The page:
While I was doing my undergrad at McGill, I was part of a group that visited high schools to give guest lectures about different environmental subjects. I had some of the best, and worst experiences with the young ‘uns, but I am, of course, going to talk about THE worst one. My partner and I were standing in front of a West Island high school class that just wasn’t into us. They were the noisy bunch – the more difficult children in the school, grade eight if I remember correctly. We were grasping desperately at anything to get them interested in our presentation on climate change. Polar bears; the poster child of climate change were an obvious pick. Who doesn’t like polar bears?

What a year! We’re still here, so hopefully that means that we’re doing something right…or not at all if we look at the last year in eco news. Without getting all ‘told you so’ on your butt, let’s have a look to see what the Green Bean has brought you throughout 2010 … Earth Day turned 40 this year! Two days before that anniversary, the biggest accidental, and certainly most frustrating ecological disaster we’ve ever seen dominated the media for months. Yup, it’s the BP oil spill, one of the worst environmental disasters of all time, but Obama did good by banning offshore drilling in the Gulf of Mexico until 2017.

It’s the strangest Christmas present I’ve ever helped to give. This week, my mom and I will be putting our beloved cat, Bobo to sleep forever. He’s been suffering with a tumor and can barely lap up food any more. After months of treatment, we have decided to call it quits and give him our own holiday gift: an end to his suffering. Pets bring a lot of comfort and we’ve been lucky to have one of the best cats ever over the last ten years. Like everything on the planet, everything has its final hour. With this bleak holiday message, it brings to mind what will happen with everything else we may be leaving behind. The holidays are a conundrum of giving, taking and waste. At the end, we leave behind our own trail of consumerism. We have the power to diminish our impact on the planet, but what about when we die? What legacy will we be leaving behind when we’re committed to the earth?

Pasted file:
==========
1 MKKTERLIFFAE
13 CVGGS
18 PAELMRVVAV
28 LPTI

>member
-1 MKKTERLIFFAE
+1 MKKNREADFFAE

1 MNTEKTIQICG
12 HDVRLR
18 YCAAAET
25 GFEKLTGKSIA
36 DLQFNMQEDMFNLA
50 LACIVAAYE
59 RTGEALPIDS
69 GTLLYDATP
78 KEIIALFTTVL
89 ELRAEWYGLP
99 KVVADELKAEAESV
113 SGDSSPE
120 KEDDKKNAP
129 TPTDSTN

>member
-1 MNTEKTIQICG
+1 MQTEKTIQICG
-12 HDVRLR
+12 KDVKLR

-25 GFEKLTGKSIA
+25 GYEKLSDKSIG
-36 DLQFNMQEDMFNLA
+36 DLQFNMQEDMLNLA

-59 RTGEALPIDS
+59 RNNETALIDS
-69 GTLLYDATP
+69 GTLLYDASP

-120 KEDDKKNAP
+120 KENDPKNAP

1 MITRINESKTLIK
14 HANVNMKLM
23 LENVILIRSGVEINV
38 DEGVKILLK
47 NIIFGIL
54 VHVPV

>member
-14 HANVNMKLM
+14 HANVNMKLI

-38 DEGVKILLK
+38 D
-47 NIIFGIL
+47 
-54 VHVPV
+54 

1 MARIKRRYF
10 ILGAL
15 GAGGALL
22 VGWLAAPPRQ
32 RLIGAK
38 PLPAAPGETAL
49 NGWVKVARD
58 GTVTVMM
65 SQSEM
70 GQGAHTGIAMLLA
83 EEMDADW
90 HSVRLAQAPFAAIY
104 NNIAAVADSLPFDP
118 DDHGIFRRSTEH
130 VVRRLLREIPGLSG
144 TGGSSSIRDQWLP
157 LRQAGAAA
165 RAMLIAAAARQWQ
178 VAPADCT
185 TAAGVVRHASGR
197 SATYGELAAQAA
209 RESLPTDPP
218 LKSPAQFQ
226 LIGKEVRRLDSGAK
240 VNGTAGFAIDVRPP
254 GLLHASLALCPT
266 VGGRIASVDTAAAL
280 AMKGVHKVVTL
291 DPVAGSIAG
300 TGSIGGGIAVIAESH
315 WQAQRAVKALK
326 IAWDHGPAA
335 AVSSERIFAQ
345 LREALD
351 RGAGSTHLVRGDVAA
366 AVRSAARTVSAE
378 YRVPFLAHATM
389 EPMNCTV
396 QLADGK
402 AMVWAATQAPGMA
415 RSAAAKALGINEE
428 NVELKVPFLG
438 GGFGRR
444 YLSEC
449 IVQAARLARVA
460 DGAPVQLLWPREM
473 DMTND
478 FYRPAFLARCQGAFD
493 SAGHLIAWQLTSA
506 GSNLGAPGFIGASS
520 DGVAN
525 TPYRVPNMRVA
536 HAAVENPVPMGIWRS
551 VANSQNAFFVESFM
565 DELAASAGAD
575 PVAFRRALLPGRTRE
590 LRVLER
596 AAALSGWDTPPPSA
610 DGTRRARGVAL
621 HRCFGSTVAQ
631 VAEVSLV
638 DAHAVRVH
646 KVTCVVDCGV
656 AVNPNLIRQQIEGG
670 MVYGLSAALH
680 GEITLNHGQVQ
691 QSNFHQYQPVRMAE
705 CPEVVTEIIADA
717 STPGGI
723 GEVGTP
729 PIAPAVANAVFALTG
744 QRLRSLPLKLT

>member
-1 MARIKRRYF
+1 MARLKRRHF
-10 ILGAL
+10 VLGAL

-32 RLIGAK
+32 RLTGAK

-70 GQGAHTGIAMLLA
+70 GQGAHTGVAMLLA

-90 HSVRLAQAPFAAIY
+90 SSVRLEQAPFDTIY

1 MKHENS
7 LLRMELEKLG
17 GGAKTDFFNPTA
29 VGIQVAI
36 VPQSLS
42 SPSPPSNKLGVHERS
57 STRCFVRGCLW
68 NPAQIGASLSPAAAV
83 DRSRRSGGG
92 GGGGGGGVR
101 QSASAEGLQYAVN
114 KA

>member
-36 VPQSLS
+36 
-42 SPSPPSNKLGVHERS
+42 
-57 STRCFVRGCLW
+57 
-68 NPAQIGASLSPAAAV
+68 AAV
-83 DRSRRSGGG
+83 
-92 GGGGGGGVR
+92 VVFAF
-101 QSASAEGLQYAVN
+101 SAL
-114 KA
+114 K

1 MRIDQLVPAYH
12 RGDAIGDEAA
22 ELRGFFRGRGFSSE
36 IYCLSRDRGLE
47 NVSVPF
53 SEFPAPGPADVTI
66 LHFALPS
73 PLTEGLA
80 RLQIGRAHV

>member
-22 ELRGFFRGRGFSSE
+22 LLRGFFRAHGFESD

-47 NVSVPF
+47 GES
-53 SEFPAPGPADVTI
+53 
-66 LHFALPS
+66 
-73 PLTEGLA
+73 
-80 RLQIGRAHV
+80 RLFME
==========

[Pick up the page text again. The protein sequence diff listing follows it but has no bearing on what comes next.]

This post is a shameless PR stint. Beginning today and every Tuesday until the end of time at 11am, please tune in to CKUT 90.3 FM to hear Mel Lefebvre co-host Montreal’s only English environmental radio show, Ecolibrium.

Ecolibrium has been on air for decades and reports on local and international environmental issues. If you’ve never heard it, then your chance to get a heads-up on what’s going on in your world.

I couldn’t help it when a groan slipped out while reading yet another email about horrible, terrible, very bad plastic. Another outcry against the toxic, non biodegradable stuff, killing the poor innocent creatures of the ocean, blah blah blah. All this while sitting comfortably in my warm home, sipping tea to my heart’s content. I live so far away from the Texas-sized swirling vortex of plastic floating in the Pacific Ocean and all the litter lining every shoreline on earth. It’s easy to ignore one little email and go on with my day when I’m not face to face with it.Well, lucky for us that there’s a group of guys who decided to make it their business

This message is directly copied from an urgent email I received last night. Its urgency required me to just get the word out as quickly as possible.

Step 1) read the pasted article below

Step 2) Call Stephen Harper, like I did, at 613 992 4211
Email him: http://pm.gc.ca/eng/contact.asp
Tell him that canceling Canada’s only climate act right before COP16 was an incredibly stupid, undemocratic thing to do.

Step 3) Share this blog posting with everyone you know.

And now, the message:

Some very sad news. Tonight the country’s only federal climate change legislation in Parliament, the Climate Change Accountability Act, was defeated in the Senate 43 to 32.